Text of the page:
PS5 DualSense Teardown Shows How Easily The Controller Can Be Repaired – Screen Rant

A YouTuber has taken the PlayStation 5 DualSense controller apart to see how easy it will be to repair once it’s finally been released.
A new YouTube teardown video seeks to establish how easy the PlayStation 5‘s DualSense controller is to take apart and repair. Sony’s new controller is an integral part of the PS5, and something that the company has been advertising proudly for some time now. The controller boasts powerful new technology aimed at increasing immersion, most prominently through in-depth haptic feedback that will react to events in-game.
Sony’s long-awaited next-gen console is tantalizingly close to being released. Fans have been eager to get their hands on the future of video gaming, and for its part, Sony has been working to let players know what to expect. Preview builds are being released to give influencers and critics an idea of what the PS5 will do for them. The controller has been reviewed well by players who’ve had access to the new tech; fans enjoyed the feel of the buttons and triggers, and found the haptic feedback and rumble to be pleasant and effective.
Related: PS5, Xbox Series X Pre-Orders Thrown Into Chaos By New COVID Lockdowns
But simply playing games with the controller isn’t enough for some people. YouTuber TronicsFix decided to do a thorough, in-depth teardown of the new controller, taking it apart piece by piece and reviewing each individual piece of tech. In the process, he mentioned an earlier video from Austin Evans, who took apart his controller in a much less systematic way and actually broke the new hardware. In the process he compared it to a previously disassembled DualShock controller from the PS4. The DualSense was  relatively easy to take apart; inside, TronicsFix found a much larger battery than the previous generation’s controller, which is necessary given the new controller’s extra tech, including the haptic motors and a built-in microphone. TronicsFix was disappointed to find no difference between the new controller’s joysticks and the old ones; he feared that this will lead to the same joystick drift issues as were present in the previous console. TronicsFix also analyzed a complex screw-based motor that will influence how much resistance players encounter when they use the triggers. In terms of reparability, TronicsFix praised the controller’s modular nature, which will let players replace any part that breaks.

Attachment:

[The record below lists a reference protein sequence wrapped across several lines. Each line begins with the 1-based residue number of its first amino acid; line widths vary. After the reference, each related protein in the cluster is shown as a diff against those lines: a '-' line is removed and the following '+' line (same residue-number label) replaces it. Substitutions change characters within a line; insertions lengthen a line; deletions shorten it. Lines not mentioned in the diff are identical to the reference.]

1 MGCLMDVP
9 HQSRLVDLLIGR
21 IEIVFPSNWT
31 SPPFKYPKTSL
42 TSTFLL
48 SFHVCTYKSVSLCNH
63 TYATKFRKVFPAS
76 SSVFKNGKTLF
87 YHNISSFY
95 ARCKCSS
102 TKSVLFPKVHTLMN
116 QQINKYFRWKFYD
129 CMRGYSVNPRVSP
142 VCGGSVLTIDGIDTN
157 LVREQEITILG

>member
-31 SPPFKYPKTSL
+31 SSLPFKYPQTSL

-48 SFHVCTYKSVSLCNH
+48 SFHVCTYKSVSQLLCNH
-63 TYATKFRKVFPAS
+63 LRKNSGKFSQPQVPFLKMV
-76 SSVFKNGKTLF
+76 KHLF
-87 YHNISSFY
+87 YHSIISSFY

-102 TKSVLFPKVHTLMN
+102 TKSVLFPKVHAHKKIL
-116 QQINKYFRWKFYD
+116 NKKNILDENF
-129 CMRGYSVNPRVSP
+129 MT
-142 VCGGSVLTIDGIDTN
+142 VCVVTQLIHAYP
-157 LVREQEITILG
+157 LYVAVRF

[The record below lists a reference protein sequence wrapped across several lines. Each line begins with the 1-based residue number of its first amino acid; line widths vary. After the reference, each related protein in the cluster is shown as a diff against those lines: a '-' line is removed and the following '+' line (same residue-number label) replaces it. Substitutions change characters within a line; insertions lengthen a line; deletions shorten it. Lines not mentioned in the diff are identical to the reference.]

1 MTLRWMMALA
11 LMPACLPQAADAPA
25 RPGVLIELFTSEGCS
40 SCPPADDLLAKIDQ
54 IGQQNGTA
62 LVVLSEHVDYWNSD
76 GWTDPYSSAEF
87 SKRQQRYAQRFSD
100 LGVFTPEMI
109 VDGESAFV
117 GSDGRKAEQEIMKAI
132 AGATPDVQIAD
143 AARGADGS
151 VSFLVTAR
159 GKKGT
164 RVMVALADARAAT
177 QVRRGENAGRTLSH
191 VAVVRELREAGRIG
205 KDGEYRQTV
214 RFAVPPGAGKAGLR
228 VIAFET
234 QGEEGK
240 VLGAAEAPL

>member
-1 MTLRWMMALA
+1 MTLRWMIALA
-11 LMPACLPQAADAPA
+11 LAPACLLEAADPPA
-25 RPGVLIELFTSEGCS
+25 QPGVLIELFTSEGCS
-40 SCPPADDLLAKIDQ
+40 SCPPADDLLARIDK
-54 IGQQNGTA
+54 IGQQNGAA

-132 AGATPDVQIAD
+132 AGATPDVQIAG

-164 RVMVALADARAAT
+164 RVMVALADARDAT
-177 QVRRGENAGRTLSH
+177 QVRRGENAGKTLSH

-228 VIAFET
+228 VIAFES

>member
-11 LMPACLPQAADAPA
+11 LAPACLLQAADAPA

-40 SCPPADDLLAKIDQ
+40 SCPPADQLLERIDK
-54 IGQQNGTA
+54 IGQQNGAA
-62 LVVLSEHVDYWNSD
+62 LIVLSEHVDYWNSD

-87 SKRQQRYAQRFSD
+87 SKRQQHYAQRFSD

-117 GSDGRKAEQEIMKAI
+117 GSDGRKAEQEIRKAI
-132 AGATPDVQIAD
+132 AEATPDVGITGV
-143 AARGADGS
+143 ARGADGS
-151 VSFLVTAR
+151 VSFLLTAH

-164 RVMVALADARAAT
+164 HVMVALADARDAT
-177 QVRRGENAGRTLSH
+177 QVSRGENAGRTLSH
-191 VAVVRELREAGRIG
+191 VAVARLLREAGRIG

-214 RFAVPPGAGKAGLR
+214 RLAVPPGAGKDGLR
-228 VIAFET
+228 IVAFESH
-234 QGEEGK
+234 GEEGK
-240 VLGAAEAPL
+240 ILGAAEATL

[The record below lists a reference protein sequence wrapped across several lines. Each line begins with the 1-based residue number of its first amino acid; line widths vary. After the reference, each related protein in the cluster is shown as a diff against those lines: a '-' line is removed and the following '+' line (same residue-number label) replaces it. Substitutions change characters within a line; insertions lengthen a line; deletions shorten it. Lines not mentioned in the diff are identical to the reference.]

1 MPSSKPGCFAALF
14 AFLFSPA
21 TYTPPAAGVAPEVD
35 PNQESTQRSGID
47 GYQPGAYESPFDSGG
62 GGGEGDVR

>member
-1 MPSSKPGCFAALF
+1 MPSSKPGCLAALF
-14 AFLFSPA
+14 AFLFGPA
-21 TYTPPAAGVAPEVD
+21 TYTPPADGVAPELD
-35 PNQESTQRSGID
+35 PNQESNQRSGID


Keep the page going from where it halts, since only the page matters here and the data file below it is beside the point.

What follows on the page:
Overall TronicsFix was impressed by the technology he found inside the controller. His only real complaint came from the lack of improvement from the joysticks, but drift on the PlayStation 4 is far less of a major issue than it is on the Nintendo Switch, which has become the target of numerous lawsuits over its widespread nature and Nintendo’s relative lack of meaningful action to resolve it. Compared to that controller, the DualShock is usually fine, and the DualSense will hopefully be at the very least no worse than that.
Impatient fans will be able to experience the new controller for themselves in only ten days, if they were lucky enough to secure a preorder during the chaos that erupted earlier this year. This is a very unconventional year for a new console launch, and it might be a while before everyone has their hands on a PlayStation 5. But as this video shows, once they finally do get the new machine, they’ll have a solid controller to work with.
Next: Sony Reveals PS5’S New Accessibility Features
Source: TronicsFix
Peter has been playing video games ever since he was a child, pulling his chair up to the TV so he could hold the GameCube controller for Wind Waker. Video games have been a vital part of his life ever since. They’ve been an important piece of his academic career as well; at the University of Redlands, where he studied Creative Writing and Theater, he once submitted a philosophy paper on the video game Soma. Today, in addition to his freelance work for Screen Rant, Peter spends most of his time blogging, playing Dungeons & Dragons, and, of course, playing video games. He believes that video games are an important and oft overlooked medium for telling stories, as well as an excellent medium for having fun. His favorite video game is still Wind Waker, the one that started it all, and he credits the fun he had with that game as the reason he’s here writing for Screen Rant today.


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